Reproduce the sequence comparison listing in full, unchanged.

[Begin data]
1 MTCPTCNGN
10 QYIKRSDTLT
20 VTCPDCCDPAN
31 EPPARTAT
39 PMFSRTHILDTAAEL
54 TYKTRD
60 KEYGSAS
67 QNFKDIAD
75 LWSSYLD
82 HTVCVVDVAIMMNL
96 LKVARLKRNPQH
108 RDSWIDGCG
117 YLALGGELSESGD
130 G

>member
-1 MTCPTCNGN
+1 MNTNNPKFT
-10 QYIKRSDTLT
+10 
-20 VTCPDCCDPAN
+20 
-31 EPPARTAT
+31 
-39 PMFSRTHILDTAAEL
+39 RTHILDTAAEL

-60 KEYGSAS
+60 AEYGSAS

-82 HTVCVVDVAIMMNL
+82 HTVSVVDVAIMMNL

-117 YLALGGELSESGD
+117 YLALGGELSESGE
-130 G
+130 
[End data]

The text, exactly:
1 MTCPTCNGN
10 QYIKRSDTLT
20 VTCPDCCDPAN
31 EPPARTAT
39 PMFSRTHILDTAAEL
54 TYKTRD
60 KEYGSAS
67 QNFKDIAD
75 LWSSYLD
82 HTVCVVDVAIMMNL
96 LKVARLKRNPQH
108 RDSWIDGCG
117 YLALGGELSESGD
130 G

>member
-1 MTCPTCNGN
+1 MNTNNPKFT
-10 QYIKRSDTLT
+10 
-20 VTCPDCCDPAN
+20 
-31 EPPARTAT
+31 
-39 PMFSRTHILDTAAEL
+39 RTHILDTAAEL

-60 KEYGSAS
+60 AEYGSAS

-82 HTVCVVDVAIMMNL
+82 HTVSVVDVAIMMNL

-117 YLALGGELSESGD
+117 YLALGGELSESGE
-130 G
+130 